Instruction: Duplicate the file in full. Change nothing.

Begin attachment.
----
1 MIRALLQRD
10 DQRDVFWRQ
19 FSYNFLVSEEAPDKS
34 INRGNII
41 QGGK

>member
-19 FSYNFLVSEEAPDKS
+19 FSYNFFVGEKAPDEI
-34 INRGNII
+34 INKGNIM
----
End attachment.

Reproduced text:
1 MIRALLQRD
10 DQRDVFWRQ
19 FSYNFLVSEEAPDKS
34 INRGNII
41 QGGK

>member
-19 FSYNFLVSEEAPDKS
+19 FSYNFFVGEKAPDEI
-34 INRGNII
+34 INKGNIM